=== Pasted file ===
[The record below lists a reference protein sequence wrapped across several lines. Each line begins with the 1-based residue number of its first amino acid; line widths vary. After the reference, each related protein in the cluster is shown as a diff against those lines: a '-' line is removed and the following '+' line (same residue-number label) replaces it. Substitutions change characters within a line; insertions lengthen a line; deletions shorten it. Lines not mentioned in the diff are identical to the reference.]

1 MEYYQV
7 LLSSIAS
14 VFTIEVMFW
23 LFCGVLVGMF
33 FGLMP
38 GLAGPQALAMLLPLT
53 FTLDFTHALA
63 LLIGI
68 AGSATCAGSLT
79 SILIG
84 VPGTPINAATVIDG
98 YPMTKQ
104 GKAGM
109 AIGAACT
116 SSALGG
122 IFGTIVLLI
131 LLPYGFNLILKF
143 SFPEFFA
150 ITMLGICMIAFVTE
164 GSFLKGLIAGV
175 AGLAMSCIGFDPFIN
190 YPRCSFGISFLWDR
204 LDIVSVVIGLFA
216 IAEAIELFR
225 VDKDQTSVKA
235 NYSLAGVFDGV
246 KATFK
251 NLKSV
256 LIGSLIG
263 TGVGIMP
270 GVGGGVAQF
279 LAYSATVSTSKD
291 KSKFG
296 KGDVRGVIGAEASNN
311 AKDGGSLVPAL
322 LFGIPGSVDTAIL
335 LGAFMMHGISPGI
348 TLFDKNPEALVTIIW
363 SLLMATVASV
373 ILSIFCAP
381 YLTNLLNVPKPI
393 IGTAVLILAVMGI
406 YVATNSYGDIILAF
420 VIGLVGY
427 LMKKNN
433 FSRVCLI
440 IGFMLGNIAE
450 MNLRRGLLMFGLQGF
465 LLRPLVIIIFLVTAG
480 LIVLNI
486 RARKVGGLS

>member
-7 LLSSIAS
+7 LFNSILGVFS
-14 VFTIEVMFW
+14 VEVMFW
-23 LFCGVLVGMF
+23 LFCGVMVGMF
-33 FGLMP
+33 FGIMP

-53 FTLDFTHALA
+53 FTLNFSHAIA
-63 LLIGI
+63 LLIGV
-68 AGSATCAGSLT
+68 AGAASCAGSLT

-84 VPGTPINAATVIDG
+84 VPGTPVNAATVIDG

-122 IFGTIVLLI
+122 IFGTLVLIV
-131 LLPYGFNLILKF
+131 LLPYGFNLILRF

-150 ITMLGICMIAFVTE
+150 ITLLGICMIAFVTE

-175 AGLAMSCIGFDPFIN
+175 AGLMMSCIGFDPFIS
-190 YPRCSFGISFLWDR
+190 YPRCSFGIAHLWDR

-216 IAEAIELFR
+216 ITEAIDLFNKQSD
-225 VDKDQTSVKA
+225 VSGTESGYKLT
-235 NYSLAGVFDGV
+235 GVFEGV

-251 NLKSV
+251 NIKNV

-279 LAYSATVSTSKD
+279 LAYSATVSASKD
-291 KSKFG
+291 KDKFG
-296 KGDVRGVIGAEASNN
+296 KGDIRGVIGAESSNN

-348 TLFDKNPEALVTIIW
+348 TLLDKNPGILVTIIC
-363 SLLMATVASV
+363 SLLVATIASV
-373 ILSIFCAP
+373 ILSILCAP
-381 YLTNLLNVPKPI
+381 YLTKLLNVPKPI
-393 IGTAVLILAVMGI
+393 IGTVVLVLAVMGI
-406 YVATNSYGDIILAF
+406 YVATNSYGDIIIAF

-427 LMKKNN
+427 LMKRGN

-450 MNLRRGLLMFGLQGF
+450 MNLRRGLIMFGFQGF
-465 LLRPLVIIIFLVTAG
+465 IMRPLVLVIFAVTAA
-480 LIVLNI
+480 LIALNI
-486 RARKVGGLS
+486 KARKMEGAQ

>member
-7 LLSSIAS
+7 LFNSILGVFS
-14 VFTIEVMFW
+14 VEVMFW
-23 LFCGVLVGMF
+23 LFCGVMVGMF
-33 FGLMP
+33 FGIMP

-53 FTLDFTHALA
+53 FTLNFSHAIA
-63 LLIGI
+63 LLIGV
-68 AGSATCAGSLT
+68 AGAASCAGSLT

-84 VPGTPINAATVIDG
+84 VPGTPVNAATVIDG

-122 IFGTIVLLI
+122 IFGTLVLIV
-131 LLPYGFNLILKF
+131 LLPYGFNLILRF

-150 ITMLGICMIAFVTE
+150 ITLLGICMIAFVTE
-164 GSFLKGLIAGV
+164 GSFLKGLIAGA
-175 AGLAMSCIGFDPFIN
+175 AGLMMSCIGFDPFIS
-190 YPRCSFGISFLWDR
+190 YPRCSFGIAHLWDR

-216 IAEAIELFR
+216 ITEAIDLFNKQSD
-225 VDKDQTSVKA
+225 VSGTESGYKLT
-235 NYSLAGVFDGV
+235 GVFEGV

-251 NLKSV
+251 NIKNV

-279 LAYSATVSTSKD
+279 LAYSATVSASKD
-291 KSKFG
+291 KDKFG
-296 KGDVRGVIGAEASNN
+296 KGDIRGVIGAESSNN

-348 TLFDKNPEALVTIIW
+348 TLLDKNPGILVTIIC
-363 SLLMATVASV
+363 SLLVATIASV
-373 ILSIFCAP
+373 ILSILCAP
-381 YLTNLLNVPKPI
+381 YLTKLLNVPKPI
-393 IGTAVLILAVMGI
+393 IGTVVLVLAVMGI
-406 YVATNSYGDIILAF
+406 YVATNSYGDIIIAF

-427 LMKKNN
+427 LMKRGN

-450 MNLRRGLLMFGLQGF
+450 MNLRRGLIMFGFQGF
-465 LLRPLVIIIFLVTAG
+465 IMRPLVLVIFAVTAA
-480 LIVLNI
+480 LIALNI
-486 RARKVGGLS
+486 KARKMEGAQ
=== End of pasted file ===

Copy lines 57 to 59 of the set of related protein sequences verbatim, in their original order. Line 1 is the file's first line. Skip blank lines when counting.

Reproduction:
+14 VEVMFW
-23 LFCGVLVGMF
+23 LFCGVMVGMF